San Francisco-based home-sharing company Airbnb is on the cusp of legality in its home city.
Airbnb offers up temporary rentals around the world, acting as an intermediary between those looking for a place to stay and those offering up a place to stay. (Video via Airbnb)
But up to this point, Airbnb has been illegal in San Francisco. According to a writer for Business Insider, "unless you [acquired] a bed-and-breakfast permit or [jumped] through other arduous bureaucratic hoops," you faced possible fines of up to $1,000 or even jail time.
On Tuesday, however, the San Francisco Board of Supervisors passed a law making short-term rentals legal in the city. The law still needs to be approved by San Francisco mayor Ed Lee.
According to TIME, the law will require an official registry of hosts "and rules about who is and is not allowed to offer tourists a place." Hosts are required to collect hotel taxes and can only offer up their main residence.
Airbnb published a post in mid-September notifying San Francisco users it would collect necessary taxes on behalf of its hosts beginning October 1.
Airbnb's campaign for lawful home-sharing in San Francisco has gone on for quite some time.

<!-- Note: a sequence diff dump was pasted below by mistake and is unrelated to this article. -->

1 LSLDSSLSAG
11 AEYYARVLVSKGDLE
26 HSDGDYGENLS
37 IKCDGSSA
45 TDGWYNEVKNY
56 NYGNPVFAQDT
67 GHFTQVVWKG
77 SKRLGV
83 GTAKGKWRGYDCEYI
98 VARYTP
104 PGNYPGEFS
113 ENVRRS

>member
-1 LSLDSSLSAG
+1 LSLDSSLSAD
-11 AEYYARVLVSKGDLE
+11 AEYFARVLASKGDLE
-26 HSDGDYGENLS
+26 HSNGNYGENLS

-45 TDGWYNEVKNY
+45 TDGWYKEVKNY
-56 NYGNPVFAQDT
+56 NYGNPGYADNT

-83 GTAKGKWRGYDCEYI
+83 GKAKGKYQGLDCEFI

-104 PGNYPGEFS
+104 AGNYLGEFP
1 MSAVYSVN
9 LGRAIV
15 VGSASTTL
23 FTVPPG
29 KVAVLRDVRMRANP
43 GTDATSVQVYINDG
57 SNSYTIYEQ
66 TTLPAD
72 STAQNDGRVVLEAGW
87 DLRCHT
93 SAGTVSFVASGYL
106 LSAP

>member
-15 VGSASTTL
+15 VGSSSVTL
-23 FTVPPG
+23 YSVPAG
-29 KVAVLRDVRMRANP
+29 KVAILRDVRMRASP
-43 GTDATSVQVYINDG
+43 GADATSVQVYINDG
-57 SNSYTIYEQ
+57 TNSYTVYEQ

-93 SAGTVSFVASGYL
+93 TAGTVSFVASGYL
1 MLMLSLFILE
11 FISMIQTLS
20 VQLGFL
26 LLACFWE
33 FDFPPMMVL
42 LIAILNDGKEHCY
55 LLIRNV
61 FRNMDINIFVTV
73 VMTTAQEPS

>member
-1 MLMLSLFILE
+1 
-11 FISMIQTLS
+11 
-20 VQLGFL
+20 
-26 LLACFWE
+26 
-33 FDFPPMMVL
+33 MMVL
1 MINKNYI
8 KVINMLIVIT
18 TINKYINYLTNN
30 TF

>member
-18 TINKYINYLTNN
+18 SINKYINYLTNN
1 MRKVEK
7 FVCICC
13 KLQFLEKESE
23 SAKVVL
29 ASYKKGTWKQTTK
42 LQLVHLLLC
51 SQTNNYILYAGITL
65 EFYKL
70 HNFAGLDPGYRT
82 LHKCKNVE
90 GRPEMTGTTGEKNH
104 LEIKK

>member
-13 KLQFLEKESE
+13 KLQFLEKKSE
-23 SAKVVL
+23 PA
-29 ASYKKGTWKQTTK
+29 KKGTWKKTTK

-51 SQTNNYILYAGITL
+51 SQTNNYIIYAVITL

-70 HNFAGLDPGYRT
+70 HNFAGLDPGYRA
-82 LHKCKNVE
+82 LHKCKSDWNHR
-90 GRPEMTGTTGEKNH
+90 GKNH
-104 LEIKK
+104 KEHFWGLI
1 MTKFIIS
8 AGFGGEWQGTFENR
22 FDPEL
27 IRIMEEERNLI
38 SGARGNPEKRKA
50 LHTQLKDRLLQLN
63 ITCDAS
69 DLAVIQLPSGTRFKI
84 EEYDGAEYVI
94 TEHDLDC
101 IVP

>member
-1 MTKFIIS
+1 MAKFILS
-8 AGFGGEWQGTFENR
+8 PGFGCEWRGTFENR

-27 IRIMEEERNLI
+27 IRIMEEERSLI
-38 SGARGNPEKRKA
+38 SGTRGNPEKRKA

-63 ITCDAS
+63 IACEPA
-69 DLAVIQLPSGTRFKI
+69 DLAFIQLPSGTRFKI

In late July, the company published a site for its Fair to Share campaign, which urged law makers to make "fair, clear, and sensible rules for home sharing in San Francisco."
And according to CNET, several proposed amendments to the law would have seen Airbnb paying "more than $25 million" in back taxes and limit the number of rental days for each host — 90 days per year. Those amendments, however, were rejected by the Board of Supervisors.
Critics of Airbnb and home-sharing in general argue these services contribute to the affordable housing crisis in San Francisco.
Airbnb is no stranger to housing regulations; the company has faced red tape in New York, Portland and even Germany.
This video includes images from Getty Images.